Although I am a big fan of plants and agriculture, I don’t have a particularly handy green thumb. My first plant was a small succulent gifted on my fourteenth birthday by my older brother. I put the plant on my windowsill and watered it too often. It was early October, so the New England chill had started to settle in. It went from a pretty Echeveria to a squishy, yellow-colored dying plant in three weeks. I stared in shock as the plant looked back at me in disgust. It inflated as I poked the plant. Then It gave out and the watery insides dribbled down my fingers like plant vomit. That was the first plant I killed. Filled with regret, I promised to not have another houseplant (that was a lie, I have a spiky cactus that is still going strong). 
What I didn’t know is that plants vary in the amount of care needed to survive. Some plants need constant watering and attention, and some will just flourish on their own. Here are five plants that are hard to kill—even if your green thumb is non-existent.
Devil’s Ivy (Pothos): This plant sounds ominous, but it isn’t! Pothos is often called “Devil’s Ivy” because it is hard to kill and still thrives in darkness. My biology teacher has this plant in the back of his room and it hasn’t been watered for quite some time. It’s like the Hulk of plants: green and resilient. 
Philodendron: Often mistaken as Pothos, this plant has large and shiny leaves. Would it be weird to pet it? Yes. But should you? Also yes. Philodendron can range from hanging in small baskets to being the main focal point of your indoor garden. It will keep growing with care and might outgrow your apartment (hopefully not).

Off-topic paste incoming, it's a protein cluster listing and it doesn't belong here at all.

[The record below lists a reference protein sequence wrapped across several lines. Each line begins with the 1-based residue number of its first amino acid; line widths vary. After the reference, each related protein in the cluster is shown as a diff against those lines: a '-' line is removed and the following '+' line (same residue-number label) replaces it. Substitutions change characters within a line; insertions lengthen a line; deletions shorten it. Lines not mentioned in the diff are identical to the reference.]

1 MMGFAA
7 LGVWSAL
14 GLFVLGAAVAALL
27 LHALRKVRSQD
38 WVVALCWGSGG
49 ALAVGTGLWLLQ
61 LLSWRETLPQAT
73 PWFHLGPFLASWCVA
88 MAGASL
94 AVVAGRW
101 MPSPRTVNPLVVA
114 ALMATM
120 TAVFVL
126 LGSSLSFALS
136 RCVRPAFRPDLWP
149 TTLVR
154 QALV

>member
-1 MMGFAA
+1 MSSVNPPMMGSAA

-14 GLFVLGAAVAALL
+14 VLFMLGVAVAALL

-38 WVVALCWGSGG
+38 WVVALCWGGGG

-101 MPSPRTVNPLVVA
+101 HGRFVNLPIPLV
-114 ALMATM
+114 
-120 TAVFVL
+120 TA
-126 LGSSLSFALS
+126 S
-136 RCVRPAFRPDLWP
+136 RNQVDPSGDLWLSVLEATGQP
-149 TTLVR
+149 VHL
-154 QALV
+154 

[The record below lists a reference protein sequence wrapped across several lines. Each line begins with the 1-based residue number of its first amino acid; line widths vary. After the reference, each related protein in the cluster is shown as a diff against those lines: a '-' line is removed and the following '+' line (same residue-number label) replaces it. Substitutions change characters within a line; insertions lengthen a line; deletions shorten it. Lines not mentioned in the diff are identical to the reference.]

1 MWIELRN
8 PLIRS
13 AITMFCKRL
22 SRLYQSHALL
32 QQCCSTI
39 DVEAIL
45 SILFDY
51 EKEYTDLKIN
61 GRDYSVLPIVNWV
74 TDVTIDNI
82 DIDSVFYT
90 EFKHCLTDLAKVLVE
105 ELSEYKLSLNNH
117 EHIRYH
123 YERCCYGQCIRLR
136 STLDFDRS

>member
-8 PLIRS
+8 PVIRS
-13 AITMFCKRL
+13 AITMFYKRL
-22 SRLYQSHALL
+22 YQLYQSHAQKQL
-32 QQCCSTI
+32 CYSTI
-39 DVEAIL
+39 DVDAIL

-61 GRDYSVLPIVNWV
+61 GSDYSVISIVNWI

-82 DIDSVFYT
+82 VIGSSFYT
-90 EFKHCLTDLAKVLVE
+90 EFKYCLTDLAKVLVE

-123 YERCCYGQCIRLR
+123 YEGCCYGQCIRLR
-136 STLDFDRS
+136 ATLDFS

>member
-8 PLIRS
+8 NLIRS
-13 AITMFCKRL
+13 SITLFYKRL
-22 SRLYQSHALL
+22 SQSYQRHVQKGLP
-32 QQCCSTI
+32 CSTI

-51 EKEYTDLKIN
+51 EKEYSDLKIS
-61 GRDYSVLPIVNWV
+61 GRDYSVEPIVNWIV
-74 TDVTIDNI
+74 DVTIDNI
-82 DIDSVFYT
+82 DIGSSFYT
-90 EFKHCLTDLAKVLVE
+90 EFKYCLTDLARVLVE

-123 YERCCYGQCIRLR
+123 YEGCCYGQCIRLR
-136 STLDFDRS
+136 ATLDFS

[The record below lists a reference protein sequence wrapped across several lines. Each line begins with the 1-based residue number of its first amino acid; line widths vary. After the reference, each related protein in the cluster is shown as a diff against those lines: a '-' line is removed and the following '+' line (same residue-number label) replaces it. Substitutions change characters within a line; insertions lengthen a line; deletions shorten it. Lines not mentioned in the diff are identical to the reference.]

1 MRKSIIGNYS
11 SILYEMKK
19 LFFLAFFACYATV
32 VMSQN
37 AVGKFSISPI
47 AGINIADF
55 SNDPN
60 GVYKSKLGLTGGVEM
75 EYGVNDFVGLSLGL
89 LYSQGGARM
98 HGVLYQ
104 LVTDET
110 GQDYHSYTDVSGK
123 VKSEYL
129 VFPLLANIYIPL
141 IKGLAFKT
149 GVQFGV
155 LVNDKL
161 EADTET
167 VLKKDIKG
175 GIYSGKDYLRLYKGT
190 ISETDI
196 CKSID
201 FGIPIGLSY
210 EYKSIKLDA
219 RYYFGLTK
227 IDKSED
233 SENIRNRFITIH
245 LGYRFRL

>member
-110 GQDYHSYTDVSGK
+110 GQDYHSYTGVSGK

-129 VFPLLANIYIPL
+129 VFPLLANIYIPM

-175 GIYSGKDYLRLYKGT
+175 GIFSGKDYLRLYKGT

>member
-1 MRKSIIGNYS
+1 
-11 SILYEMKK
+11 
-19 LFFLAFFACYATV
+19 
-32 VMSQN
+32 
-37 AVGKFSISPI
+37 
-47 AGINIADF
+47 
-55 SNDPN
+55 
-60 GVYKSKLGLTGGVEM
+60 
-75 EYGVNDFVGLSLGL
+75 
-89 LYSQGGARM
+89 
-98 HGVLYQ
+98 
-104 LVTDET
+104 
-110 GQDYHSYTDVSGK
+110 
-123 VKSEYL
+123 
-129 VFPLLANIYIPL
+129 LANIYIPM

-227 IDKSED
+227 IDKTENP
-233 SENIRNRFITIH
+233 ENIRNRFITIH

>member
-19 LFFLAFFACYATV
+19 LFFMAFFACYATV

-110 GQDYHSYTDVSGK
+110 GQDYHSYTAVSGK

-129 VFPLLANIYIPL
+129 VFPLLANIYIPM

Strawberry Begonia: Although there won’t be any sweet summertime strawberries, Strawberry Begonias are stunning on their own. It has wide circular leaves, and when flowering, it will send blooming runners downwards. This plant will liven up any room with its charm and bubbliness. 
String of Hearts: String of Hearts is a particular favorite of mine. The leaves can vary from purple to green. Also called Chain of Hearts, they can be tricky to handle at first, but with proper care, they can reach the floor! This plant is also non-toxic to pets. Don’t let your cat paw at them because they will break the chain of hearts (and your heart too!)
Jade Plant: I remember gifting this to my freshman U.S. history teacher, who let me take care of her plants before class. After a few months, it did start drooping because of the lack of watering and sunlight, but we revived it! The Jade Plant is also called a money tree because of the Feng Shui belief that the plant attracts wealth.
Some days I find myself wanting a new plant to decorate my room with. I try to convince myself that I DON’T need any more plants. But to no avail, I still end up in my local plant nurseries and flower shops and my wallet wilting. My two favorite places are in the South End: niche plant shop on 619 Tremont St, and Olympia Flower Store on 1745 Washington St. 
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A&E
What you don’t know about Fast Fashion
Jasmine Heyward